Stephen King’s Revival Explained: Book Story & Movie Version
Revival is Stephen King at his best, a modern Frankenstein tale, the novel soon to be adapted for the screen by Doctor Sleep director Mike Flanagan.
Revival, Stephen King's 55th novel, is the master storyteller at his best, bringing to life a tale that could be called "the modern Frankenstein", soon to be adapted for the screen by Doctor Sleep director Mike Flanagan.
Revival has all of the classic elements of a good Stephen King novel; it features a small town in Maine, the supernatural, and themes of human obsession. It follows the life of narrator Jamie Morton as he grows up, first meeting Reverend Charles Jacobs as a boy. From there, he becomes a musician as a young man and soon picks up a heroin habit as well. That is, until he encounters Jacobs again, finding he is able to cure him of his addition by using an unorthodox electrical treatment. Unfortunately, this treatment has some disturbing side effects.
Jamie begins sleepwalking and experiences odd fugue states, which lead him to seek out others who have undergone similar treatments. There are many, as Jacobs has taken to using his electrical treatments to become a faith healer at revival shows, despite the fact that he has lost his own faith entirely. Jamie discovers that others have had similar side effects to his and that many of them end up killing themselves because of it. Nevertheless, when Jamie's highschool sweetheart gets terminal cancer, he turns to Jacobs. He agrees to use his treatment to cure her in exchange for Jamie's help on a larger experiment said to finally reveal the true nature of reality.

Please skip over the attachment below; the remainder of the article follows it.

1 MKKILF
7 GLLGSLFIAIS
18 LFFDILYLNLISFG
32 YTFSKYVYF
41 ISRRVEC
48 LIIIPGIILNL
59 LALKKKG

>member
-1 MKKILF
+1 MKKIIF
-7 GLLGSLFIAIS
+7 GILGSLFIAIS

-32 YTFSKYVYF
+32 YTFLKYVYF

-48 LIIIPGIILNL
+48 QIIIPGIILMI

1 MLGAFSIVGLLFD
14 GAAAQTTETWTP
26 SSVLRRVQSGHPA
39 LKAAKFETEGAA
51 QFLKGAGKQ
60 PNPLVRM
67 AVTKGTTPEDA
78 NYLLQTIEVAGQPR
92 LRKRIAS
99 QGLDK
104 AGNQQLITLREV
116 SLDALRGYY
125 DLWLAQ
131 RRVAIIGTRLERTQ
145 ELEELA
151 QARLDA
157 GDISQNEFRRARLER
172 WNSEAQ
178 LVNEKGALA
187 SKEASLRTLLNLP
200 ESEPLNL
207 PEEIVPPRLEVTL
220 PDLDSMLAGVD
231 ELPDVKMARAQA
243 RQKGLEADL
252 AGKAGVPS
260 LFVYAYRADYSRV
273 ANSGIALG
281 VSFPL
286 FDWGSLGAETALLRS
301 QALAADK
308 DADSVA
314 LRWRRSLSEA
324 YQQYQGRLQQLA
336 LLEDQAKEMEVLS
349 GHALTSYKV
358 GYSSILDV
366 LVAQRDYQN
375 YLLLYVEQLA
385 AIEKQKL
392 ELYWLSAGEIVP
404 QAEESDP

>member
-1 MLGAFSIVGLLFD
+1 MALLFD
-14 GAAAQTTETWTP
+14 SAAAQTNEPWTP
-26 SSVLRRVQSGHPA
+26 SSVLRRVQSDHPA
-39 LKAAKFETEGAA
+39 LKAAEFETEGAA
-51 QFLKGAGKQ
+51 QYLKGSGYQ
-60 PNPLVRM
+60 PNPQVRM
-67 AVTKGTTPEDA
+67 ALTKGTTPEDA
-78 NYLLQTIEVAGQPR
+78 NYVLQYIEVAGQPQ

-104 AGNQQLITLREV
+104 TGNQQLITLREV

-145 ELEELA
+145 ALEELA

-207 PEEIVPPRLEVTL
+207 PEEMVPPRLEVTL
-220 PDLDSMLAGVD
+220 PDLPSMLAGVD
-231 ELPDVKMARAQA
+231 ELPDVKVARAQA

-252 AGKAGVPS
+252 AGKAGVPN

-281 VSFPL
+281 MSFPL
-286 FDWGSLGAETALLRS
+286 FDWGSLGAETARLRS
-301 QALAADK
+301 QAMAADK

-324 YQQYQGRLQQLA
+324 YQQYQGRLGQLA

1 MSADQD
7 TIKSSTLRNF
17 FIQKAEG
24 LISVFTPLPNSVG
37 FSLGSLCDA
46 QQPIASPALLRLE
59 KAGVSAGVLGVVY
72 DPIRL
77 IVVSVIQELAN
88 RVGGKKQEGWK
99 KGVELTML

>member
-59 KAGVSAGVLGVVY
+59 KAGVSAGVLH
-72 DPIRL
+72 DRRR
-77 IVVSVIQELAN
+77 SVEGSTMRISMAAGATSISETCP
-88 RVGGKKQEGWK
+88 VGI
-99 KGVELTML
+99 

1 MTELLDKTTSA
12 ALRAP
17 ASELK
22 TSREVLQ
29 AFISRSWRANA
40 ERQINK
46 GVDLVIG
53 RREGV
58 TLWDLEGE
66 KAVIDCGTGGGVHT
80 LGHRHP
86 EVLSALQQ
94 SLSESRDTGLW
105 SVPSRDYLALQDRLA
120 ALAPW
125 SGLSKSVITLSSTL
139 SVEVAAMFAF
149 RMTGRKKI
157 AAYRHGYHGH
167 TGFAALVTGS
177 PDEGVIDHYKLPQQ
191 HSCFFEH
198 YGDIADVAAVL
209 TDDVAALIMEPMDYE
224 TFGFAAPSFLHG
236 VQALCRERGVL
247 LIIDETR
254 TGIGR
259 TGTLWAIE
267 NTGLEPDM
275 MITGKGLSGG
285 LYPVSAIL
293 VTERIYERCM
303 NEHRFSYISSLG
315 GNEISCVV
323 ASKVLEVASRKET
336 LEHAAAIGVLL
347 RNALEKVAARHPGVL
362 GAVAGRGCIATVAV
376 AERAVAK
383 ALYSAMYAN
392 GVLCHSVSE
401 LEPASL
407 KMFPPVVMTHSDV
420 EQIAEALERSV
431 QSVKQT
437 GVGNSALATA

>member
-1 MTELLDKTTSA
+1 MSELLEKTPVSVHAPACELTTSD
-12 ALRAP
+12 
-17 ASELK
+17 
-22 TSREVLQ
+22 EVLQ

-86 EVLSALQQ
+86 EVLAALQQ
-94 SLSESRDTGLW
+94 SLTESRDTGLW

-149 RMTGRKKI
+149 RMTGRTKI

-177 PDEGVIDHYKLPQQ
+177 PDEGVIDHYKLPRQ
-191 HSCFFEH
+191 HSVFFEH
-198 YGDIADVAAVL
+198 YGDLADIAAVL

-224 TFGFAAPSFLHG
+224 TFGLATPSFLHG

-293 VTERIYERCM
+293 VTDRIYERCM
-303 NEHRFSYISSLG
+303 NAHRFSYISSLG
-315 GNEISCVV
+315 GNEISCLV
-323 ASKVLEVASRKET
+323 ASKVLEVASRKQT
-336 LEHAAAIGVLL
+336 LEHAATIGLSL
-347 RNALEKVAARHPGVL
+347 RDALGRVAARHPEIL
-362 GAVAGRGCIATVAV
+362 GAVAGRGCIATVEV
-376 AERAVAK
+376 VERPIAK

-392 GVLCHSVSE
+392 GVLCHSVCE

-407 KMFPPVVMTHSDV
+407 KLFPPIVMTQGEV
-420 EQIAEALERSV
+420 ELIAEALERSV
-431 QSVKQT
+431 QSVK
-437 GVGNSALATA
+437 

Charles Jacobs is, in a lot of ways, a King character readers have seen before. His actions are eerily reminiscent of Pet Sematary, while his descent into mad obsession calls to mind Frankenstein, which King openly references. He begins the novel as a reverend in a small Maine town, where he likes to experiment with electricity because he feels that lightning is an analogy for the divine. However, after his family is killed in a car accident, he loses his faith in the divine entirely and pursues electricity as the "basis of all life", obsessed with discovering what happened to his wife and son, and wanting to know what's left after this life is over.
Ultimately, with Jamie's help, Jacobs is able to get a glimpse of the afterlife. With a jolt of his "secret electricity", he is able to revive a terminally ill woman. However, instead of finding the answers he wanted, a Lovecraftian being known as "Mother" inhabits the woman's body and reveals to them a dimension of chaos where the souls of dead humans are enslaved for eternity. This dimension is called "The Null", and it's not a pretty picture.
Nevertheless, the question remains whether or not everyone who dies goes to The Null or not. To his credit, Stephen King leaves this question unanswered. Perhaps it is only those touched by Jacobs's strange electricity who are doomed to such a fate. Whatever the case may be, King's Revival has a message similar to Shelley's Frankenstein: that no one can cheat death, and the consequences for trying to do so are truly horrific. It will be interesting to see how Mike Flanagan handles the source material on the screen, and how closely he adapts Stephen King's book in the process.
Next: Everything We Know So Far About Mike Flanagan's Revival